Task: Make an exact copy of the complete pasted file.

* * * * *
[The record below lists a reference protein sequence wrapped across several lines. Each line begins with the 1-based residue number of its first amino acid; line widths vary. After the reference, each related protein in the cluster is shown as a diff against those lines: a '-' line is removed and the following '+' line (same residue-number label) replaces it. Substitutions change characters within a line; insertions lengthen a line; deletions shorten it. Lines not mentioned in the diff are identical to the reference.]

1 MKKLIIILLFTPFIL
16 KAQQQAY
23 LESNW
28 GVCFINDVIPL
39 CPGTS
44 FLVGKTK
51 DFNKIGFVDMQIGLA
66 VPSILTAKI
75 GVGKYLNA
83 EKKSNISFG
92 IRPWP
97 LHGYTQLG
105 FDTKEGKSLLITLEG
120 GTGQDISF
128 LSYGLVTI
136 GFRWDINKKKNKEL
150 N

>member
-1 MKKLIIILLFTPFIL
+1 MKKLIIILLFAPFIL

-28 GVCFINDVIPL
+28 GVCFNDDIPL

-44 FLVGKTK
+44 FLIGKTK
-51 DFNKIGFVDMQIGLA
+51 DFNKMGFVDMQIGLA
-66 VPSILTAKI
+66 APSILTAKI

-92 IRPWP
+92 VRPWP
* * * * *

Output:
[The record below lists a reference protein sequence wrapped across several lines. Each line begins with the 1-based residue number of its first amino acid; line widths vary. After the reference, each related protein in the cluster is shown as a diff against those lines: a '-' line is removed and the following '+' line (same residue-number label) replaces it. Substitutions change characters within a line; insertions lengthen a line; deletions shorten it. Lines not mentioned in the diff are identical to the reference.]

1 MKKLIIILLFTPFIL
16 KAQQQAY
23 LESNW
28 GVCFINDVIPL
39 CPGTS
44 FLVGKTK
51 DFNKIGFVDMQIGLA
66 VPSILTAKI
75 GVGKYLNA
83 EKKSNISFG
92 IRPWP
97 LHGYTQLG
105 FDTKEGKSLLITLEG
120 GTGQDISF
128 LSYGLVTI
136 GFRWDINKKKNKEL
150 N

>member
-1 MKKLIIILLFTPFIL
+1 MKKLIIILLFAPFIL

-28 GVCFINDVIPL
+28 GVCFNDDIPL

-44 FLVGKTK
+44 FLIGKTK
-51 DFNKIGFVDMQIGLA
+51 DFNKMGFVDMQIGLA
-66 VPSILTAKI
+66 APSILTAKI

-92 IRPWP
+92 VRPWP